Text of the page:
Haskins proposed holding a ballot vote on the issue, but remaining voters overruled him, upholding the original vote, as some residents had already left the meeting.
Kathy Anderson, secretary of Hancock’s Community Power Committee, said she had heard some of the same concerns – mainly that residents would have to opt out of the program if they were Eversource default customers, rather than having the option to opt in – during the public hearing process.
In Hancock’s plan, voters will receive a notice by mail 30 days before the rollout of the community power plan. Eversource default customers will have to choose to opt out of the program. Those already receiving power from an alternate source – which is about a quarter of residents – will have to choose to opt in.
Anderson pointed out that Eversource default’s option is also an “opt-out” program.
Anderson said now that approval has been granted by Town Meeting, the town will submit its plan to the Public Utilities Commission for review. The Community Power Committee will also be keeping an eye on plans that are currently rolling out, Anderson said, such as in Peterborough and Keene.
“We’ll see how it rolls out, how people respond, and if there will be any glitches,” Anderson said.
The town expects to review potential energy prices and roll out the program as soon as the fall.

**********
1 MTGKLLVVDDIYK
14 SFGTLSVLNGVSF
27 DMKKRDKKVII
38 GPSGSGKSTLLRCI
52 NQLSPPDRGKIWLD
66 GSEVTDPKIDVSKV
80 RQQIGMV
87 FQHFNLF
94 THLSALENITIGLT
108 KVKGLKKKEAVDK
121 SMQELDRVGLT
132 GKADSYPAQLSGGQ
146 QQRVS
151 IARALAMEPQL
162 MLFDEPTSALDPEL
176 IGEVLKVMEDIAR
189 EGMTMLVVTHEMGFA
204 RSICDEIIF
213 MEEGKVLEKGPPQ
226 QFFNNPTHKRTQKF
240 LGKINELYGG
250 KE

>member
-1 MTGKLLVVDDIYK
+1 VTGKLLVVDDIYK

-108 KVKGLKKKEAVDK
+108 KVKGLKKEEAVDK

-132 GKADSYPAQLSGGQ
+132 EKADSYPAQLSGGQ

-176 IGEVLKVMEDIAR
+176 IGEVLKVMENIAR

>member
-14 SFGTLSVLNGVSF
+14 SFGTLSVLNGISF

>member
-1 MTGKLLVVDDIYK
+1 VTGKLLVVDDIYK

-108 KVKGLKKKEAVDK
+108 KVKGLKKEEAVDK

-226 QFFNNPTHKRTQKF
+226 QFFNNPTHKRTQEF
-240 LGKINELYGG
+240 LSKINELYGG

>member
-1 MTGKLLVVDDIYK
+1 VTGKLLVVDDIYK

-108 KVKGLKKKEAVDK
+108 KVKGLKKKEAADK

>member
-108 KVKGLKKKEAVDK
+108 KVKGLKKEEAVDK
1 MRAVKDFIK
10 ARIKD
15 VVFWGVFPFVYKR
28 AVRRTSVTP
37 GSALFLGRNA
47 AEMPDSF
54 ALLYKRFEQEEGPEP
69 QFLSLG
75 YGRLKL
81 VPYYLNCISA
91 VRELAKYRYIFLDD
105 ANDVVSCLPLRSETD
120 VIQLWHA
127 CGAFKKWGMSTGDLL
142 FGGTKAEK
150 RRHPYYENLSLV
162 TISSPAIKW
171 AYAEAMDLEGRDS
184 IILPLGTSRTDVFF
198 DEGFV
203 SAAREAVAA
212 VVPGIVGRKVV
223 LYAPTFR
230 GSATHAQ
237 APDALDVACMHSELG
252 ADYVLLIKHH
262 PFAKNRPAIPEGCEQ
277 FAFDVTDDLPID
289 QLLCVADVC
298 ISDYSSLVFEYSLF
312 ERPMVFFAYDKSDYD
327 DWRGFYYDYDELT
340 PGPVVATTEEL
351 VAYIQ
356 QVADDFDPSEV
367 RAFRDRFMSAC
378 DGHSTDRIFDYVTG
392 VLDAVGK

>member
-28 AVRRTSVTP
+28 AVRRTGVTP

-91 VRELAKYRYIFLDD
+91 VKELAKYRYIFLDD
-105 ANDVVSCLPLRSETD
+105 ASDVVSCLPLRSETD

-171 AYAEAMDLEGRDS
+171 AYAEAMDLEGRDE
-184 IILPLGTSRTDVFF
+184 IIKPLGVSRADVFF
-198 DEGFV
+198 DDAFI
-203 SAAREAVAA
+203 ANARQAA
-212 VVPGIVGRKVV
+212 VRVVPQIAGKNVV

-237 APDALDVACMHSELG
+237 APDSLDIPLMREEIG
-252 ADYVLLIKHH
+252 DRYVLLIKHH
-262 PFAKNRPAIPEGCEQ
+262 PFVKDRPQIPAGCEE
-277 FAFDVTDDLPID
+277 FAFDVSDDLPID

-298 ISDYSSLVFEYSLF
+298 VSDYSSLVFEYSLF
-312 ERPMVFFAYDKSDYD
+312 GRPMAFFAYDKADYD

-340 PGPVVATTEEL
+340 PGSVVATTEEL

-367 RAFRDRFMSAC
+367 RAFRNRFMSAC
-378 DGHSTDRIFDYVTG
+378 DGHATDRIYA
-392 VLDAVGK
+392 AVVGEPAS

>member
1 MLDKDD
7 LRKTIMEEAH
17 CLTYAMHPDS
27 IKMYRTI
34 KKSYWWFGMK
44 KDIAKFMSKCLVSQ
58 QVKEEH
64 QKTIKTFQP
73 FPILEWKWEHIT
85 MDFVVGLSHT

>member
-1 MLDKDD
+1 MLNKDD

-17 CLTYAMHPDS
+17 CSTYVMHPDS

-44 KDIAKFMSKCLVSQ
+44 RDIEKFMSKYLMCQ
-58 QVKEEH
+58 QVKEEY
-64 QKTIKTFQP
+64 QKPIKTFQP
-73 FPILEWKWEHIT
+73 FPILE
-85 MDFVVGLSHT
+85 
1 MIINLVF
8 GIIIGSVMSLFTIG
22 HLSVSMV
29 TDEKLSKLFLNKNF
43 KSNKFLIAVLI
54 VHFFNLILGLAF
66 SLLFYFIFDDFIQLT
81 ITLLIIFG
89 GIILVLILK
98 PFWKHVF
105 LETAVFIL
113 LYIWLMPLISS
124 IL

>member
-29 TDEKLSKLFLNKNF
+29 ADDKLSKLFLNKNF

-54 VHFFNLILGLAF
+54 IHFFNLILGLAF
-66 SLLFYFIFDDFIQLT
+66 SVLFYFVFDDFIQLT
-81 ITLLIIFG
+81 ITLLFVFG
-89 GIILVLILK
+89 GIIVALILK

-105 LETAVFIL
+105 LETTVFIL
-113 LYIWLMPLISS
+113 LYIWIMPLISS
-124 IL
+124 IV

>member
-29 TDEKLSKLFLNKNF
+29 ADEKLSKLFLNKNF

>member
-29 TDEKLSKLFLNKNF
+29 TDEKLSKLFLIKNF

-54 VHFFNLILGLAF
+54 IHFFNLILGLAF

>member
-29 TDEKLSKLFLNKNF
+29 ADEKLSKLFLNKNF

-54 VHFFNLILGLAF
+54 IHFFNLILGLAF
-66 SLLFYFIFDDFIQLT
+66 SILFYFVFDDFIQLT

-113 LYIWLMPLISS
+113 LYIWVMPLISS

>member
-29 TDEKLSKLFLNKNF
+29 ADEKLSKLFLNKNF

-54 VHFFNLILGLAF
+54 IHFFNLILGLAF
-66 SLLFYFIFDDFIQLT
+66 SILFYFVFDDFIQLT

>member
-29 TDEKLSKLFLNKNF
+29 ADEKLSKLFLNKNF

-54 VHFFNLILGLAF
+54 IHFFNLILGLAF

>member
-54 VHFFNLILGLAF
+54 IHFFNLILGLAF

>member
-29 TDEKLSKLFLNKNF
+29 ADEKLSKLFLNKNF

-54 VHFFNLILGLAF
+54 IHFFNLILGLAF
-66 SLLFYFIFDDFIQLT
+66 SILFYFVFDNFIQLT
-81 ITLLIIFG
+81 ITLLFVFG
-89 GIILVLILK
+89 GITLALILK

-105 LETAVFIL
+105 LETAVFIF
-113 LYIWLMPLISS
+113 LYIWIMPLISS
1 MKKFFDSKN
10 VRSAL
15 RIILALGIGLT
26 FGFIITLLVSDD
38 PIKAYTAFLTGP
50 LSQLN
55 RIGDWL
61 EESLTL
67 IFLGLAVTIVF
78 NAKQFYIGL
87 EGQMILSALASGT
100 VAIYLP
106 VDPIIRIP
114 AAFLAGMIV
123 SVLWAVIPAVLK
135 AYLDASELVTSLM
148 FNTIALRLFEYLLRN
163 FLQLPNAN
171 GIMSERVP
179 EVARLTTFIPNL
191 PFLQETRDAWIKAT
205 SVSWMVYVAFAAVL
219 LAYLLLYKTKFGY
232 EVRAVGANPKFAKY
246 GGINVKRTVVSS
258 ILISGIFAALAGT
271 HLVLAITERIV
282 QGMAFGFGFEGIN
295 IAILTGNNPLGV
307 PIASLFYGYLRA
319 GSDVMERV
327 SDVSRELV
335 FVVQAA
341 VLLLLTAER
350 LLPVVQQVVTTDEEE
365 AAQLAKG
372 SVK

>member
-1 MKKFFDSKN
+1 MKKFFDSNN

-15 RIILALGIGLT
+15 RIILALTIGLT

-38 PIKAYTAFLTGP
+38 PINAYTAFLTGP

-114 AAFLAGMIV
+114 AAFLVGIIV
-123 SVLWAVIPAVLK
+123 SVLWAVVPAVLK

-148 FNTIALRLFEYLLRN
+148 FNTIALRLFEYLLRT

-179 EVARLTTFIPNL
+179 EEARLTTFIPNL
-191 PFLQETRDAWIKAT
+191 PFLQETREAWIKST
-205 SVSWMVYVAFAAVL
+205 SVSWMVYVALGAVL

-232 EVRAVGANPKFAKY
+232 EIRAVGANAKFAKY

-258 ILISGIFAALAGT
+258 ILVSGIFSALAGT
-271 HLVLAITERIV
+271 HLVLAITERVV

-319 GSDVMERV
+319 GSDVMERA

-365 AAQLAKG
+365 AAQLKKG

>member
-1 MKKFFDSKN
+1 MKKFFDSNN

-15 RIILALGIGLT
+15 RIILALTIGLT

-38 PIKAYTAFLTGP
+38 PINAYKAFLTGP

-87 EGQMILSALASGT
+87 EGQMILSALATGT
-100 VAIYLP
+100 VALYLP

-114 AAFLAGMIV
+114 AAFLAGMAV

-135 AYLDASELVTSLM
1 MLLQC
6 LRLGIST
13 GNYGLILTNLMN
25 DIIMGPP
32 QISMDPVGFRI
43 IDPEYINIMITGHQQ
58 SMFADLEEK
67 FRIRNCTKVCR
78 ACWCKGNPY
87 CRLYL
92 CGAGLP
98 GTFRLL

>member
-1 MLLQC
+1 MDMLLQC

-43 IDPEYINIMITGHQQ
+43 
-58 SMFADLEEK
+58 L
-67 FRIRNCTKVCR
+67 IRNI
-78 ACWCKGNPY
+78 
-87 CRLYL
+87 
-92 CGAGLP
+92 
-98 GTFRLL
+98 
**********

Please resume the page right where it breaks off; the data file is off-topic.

Peterborough is expecting to launch new rates under the Community Power Coalition of New Hampshire (CPCNH) in late April, with customers likely starting to receive power through CPCNH at their meter-read date in May.
Peterborough, through CPCNH, will be one of the first towns in the region to roll out a community power plan. The town plans to set the town’s default rate as CPCNH’s “Granite Plus” rate, which is 16.2 cents per kilowatt hour. The Granite Plus default rate has 33 percent of the the electricity provided from renewable sources, where the Eversource default is 23.4 percent, at 20 cents per kWh.
Peterborough will also have three other tier options: a basic rate with 15.8 cents per kWh, but less renewable sources; a rate with 50 percent of renewable sources for 16.9 cents per kWh; or 100 percent renewables for 19.1 cents per kWh.
Customers will start to receive notifications on March 28 with enrollment options.
The Peterborough Community Power Committee will hold a public information session Wednesday, April 5, at 6:30 p.m. in the Peterborough Town Library’s 1833 Room.
Wilton has partnered with Keene, Marlborough and Swanzey to pool their resources and bid together for community power rates. Earlier this month, the four towns collectively agreed to award the bid to Direct Energy, for a rate that will be set from June until December of 2025.
The rates are 11.47 cents per kWh for the default rate, 11.1 cents for a basic rate, 12.05 cents for 50 percent renewable energy and 13.9 cents for 100 percent renewables.
Wilton Town Administrator Nick Germain said rates could come into effect for Wilton as of June 1. Prior to the rollout, residents will receive notification and rate options at least 30 days before the rollout.
“The town will also be doing raising of awareness, and spelling out their options,” Germain said.
Ashley Saari can be reached at 603-924-7172, Ext. 244, or email@example.com. She’s on Twitter @AshleySaariMLT.]]>